You think you know him. The guy who’s “the best there is at what I do, but what I do isn’t very nice.” The angry, conflicted, raging amnesiac. The super-cool, bad boy antihero who deep down has his own morals and code of ethics. The vertically challenged mutant with a healing factor, a chip on his shoulder, and admantium steel on his bones.
Logan. Weapon X. Wolverine.
You think you know him. Think again.
As the tagline for Johnston and Tortosa’s manga re-invention of Wolverine states, “This is not the Wolverine you know.” Instead of being filled with over thirty years of convoluted back-story, this first volume of a new series provides a version of the character which is a breath of fresh air. The basics of the Wolverine history are kept – Canadian, no memory of earlier life, crazy hair (which is absolutely perfect in the manga style!), retractable claws. That, however, is about as close to the regular Marvel U’s Wolverine as Prodigal Son gets, and that makes it all the more awesome. I just hope this doesn’t get cancelled early and we can get a chance to see just how awesome it can be (with a Del Rey Manga / Marvel version of the X-Men coming out this summer, perhaps the odds are better that it will make it for a while?).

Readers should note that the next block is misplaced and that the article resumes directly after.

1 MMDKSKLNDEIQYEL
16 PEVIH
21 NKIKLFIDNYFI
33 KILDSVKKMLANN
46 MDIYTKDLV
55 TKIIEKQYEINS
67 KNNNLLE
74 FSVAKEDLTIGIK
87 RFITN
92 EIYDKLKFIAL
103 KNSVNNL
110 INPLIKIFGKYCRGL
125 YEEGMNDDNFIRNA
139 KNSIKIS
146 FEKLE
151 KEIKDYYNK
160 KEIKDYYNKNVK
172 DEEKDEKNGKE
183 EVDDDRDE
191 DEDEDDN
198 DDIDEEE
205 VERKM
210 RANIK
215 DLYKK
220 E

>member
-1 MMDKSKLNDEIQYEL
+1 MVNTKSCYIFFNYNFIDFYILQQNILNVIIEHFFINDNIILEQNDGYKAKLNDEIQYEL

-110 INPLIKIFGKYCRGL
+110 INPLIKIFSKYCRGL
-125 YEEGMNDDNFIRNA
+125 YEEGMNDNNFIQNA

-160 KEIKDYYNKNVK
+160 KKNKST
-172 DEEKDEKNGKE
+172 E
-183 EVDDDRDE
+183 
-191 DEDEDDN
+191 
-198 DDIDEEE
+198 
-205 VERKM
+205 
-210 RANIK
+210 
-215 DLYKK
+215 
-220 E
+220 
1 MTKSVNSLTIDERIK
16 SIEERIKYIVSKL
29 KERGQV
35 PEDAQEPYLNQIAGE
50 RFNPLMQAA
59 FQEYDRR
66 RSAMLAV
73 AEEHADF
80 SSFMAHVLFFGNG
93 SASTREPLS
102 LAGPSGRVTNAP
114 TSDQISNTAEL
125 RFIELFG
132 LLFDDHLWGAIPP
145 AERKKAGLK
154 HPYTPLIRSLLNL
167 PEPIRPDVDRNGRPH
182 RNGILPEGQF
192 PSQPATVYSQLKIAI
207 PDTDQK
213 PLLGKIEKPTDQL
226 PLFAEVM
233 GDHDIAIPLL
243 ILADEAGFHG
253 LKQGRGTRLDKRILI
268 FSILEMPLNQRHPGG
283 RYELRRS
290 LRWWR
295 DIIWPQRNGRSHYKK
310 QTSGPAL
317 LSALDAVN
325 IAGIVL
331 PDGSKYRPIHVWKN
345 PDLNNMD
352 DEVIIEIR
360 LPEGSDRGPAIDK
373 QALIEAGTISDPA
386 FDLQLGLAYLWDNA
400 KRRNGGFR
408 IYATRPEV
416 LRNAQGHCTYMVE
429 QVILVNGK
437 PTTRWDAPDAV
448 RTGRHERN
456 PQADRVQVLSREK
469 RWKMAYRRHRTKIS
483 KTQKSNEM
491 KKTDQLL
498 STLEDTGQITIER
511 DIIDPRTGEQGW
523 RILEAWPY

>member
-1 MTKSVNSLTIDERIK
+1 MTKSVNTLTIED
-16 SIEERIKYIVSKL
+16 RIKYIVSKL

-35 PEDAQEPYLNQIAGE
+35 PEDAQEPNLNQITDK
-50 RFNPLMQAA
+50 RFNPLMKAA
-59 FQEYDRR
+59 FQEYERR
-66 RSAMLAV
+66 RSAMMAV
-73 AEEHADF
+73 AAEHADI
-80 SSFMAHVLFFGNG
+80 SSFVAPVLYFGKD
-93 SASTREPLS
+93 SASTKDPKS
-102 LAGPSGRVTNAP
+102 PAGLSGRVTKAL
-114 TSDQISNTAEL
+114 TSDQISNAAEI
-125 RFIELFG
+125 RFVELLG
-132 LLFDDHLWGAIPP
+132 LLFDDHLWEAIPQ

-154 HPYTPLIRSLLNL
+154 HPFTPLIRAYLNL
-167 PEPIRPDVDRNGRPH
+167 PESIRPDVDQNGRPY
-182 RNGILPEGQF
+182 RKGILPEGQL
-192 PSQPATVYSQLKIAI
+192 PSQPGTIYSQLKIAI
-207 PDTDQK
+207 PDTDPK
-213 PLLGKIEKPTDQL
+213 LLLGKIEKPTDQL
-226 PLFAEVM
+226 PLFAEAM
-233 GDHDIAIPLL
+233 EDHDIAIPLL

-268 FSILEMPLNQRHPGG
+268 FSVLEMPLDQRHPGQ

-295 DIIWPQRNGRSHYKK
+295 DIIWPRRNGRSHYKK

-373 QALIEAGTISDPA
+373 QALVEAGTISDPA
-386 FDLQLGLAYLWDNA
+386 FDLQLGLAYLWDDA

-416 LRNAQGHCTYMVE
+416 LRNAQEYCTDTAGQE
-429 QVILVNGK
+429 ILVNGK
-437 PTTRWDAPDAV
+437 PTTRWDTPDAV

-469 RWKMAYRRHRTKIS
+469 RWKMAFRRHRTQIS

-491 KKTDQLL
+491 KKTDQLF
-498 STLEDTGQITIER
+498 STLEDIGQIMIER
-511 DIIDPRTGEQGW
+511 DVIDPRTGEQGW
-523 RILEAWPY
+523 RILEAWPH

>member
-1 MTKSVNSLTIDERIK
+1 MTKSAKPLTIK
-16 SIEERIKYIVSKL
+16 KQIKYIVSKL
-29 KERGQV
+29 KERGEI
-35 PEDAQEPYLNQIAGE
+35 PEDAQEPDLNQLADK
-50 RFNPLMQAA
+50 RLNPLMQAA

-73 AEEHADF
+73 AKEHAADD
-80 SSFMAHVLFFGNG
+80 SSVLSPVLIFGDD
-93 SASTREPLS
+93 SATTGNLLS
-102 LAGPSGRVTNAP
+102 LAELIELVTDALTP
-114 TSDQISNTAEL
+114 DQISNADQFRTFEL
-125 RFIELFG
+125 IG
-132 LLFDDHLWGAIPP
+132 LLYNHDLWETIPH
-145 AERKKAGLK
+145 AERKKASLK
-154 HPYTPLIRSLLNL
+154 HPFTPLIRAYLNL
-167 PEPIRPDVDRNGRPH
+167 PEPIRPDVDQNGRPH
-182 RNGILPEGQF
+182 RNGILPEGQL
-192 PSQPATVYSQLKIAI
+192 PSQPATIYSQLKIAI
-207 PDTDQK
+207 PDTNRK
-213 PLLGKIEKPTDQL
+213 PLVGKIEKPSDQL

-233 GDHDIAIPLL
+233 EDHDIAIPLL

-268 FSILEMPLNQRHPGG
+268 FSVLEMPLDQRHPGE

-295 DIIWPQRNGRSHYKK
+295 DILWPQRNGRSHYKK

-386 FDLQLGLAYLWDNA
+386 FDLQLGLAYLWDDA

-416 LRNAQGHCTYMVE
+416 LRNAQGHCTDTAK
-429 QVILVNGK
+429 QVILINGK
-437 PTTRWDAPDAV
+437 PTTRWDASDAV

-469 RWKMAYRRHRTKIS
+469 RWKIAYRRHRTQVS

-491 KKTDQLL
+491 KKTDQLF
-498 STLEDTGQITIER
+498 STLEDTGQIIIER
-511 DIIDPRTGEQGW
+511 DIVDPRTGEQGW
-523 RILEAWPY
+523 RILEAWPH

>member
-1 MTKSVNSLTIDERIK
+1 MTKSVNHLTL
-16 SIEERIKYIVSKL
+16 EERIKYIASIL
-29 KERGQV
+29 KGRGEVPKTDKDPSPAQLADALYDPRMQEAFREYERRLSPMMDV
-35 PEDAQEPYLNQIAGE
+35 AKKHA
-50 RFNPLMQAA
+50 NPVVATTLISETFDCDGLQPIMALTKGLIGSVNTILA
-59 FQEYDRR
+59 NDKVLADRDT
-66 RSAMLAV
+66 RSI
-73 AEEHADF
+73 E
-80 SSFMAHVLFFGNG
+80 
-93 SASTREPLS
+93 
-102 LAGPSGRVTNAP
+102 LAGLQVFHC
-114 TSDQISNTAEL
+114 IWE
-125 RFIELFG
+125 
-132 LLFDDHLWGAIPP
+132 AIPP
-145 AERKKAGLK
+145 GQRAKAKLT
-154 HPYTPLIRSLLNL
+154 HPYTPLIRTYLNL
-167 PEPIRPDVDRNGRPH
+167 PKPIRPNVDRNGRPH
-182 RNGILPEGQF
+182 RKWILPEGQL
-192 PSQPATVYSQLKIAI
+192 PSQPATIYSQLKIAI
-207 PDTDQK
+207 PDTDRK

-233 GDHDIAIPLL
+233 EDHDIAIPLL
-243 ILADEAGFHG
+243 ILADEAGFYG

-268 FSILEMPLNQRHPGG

Logan, now a teenager, was as a young child found on the doorstep of a martial arts school for misfits and troubled youth in backwoods Canada. He quickly proved to be a natural fighter, so much so that now his ego is as strong as his muscles, both of which get a workout in this volume. There is an undercurrent of learning self-control and self-awareness, themes that have long been part of the Wolverine mystique, which I hope continues and is capitalized upon. They are wonderfully realized in the student/teenager aspect of Logan, who sees himself as too good to be tested against the other students, goes into beserker rage when bested in a match, rails against the smallness of his world and confinement in his Canadian dojo, and ultimately exclaims in frustration, “You think I don’t want to know who I am, what I am, every single day? You think I don’t wonder why I’m a freak?”
Tortosa’s artwork is a brilliant interpretation of Japanese manga design through a Western lens, and perfectly matches the fast-paced, hard hitting story. And speaking of the story, Johnston’s writing combines teenage angst, action-packed martial arts action, humor, budding romance, revenge, foreboding danger, conspiracy, and, of course, plenty of opportunities for Wolverine’s claws to pop.